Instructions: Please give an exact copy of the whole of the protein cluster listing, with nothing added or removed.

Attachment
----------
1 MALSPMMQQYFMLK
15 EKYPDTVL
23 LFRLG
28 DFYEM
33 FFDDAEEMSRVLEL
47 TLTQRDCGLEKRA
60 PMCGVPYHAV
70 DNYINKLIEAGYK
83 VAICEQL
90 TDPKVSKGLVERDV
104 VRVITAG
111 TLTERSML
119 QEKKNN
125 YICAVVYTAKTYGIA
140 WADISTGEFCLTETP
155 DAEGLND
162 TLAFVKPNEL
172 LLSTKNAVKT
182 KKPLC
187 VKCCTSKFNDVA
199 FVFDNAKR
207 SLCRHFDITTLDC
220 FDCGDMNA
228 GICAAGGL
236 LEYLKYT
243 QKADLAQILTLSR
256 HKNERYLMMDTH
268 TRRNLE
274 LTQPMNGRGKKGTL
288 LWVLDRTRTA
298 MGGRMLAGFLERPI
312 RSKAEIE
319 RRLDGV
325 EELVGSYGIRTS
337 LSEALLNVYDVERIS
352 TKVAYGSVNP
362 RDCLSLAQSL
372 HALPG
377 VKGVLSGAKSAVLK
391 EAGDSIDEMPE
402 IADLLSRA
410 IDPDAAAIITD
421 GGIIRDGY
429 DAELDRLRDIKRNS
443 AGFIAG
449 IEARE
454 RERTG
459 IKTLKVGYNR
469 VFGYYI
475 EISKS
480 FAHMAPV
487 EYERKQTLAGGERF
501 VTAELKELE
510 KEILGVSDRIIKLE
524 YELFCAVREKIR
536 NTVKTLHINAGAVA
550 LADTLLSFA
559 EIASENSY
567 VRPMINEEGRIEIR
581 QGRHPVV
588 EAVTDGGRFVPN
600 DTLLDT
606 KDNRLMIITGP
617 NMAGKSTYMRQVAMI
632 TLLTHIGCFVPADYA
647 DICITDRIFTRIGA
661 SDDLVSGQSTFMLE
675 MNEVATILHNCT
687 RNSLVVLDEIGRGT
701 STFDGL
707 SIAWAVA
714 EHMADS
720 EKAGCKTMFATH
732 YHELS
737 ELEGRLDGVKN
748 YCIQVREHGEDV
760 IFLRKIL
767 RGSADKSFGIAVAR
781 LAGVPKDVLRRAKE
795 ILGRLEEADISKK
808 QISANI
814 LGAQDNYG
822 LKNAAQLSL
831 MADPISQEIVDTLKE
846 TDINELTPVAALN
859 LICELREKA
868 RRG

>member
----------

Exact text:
1 MALSPMMQQYFMLK
15 EKYPDTVL
23 LFRLG
28 DFYEM
33 FFDDAEEMSRVLEL
47 TLTQRDCGLEKRA
60 PMCGVPYHAV
70 DNYINKLIEAGYK
83 VAICEQL
90 TDPKVSKGLVERDV
104 VRVITAG
111 TLTERSML
119 QEKKNN
125 YICAVVYTAKTYGIA
140 WADISTGEFCLTETP
155 DAEGLND
162 TLAFVKPNEL
172 LLSTKNAVKT
182 KKPLC
187 VKCCTSKFNDVA
199 FVFDNAKR
207 SLCRHFDITTLDC
220 FDCGDMNA
228 GICAAGGL
236 LEYLKYT
243 QKADLAQILTLSR
256 HKNERYLMMDTH
268 TRRNLE
274 LTQPMNGRGKKGTL
288 LWVLDRTRTA
298 MGGRMLAGFLERPI
312 RSKAEIE
319 RRLDGV
325 EELVGSYGIRTS
337 LSEALLNVYDVERIS
352 TKVAYGSVNP
362 RDCLSLAQSL
372 HALPG
377 VKGVLSGAKSAVLK
391 EAGDSIDEMPE
402 IADLLSRA
410 IDPDAAAIITD
421 GGIIRDGY
429 DAELDRLRDIKRNS
443 AGFIAG
449 IEARE
454 RERTG
459 IKTLKVGYNR
469 VFGYYI
475 EISKS
480 FAHMAPV
487 EYERKQTLAGGERF
501 VTAELKELE
510 KEILGVSDRIIKLE
524 YELFCAVREKIR
536 NTVKTLHINAGAVA
550 LADTLLSFA
559 EIASENSY
567 VRPMINEEGRIEIR
581 QGRHPVV
588 EAVTDGGRFVPN
600 DTLLDT
606 KDNRLMIITGP
617 NMAGKSTYMRQVAMI
632 TLLTHIGCFVPADYA
647 DICITDRIFTRIGA
661 SDDLVSGQSTFMLE
675 MNEVATILHNCT
687 RNSLVVLDEIGRGT
701 STFDGL
707 SIAWAVA
714 EHMADS
720 EKAGCKTMFATH
732 YHELS
737 ELEGRLDGVKN
748 YCIQVREHGEDV
760 IFLRKIL
767 RGSADKSFGIAVAR
781 LAGVPKDVLRRAKE
795 ILGRLEEADISKK
808 QISANI
814 LGAQDNYG
822 LKNAAQLSL
831 MADPISQEIVDTLKE
846 TDINELTPVAALN
859 LICELREKA
868 RRG

>member